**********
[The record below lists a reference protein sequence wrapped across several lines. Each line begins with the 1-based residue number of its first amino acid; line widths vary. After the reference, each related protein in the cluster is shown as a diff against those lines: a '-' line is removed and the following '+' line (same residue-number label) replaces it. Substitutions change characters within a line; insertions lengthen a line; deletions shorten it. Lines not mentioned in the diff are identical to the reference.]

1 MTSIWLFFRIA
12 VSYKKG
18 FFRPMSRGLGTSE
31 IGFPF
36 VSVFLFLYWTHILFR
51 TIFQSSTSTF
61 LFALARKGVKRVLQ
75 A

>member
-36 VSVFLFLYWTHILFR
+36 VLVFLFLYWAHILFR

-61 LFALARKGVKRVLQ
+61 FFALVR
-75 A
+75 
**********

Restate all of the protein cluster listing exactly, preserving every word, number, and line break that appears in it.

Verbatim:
[The record below lists a reference protein sequence wrapped across several lines. Each line begins with the 1-based residue number of its first amino acid; line widths vary. After the reference, each related protein in the cluster is shown as a diff against those lines: a '-' line is removed and the following '+' line (same residue-number label) replaces it. Substitutions change characters within a line; insertions lengthen a line; deletions shorten it. Lines not mentioned in the diff are identical to the reference.]

1 MTSIWLFFRIA
12 VSYKKG
18 FFRPMSRGLGTSE
31 IGFPF
36 VSVFLFLYWTHILFR
51 TIFQSSTSTF
61 LFALARKGVKRVLQ
75 A

>member
-36 VSVFLFLYWTHILFR
+36 VLVFLFLYWAHILFR

-61 LFALARKGVKRVLQ
+61 FFALVR
-75 A
+75 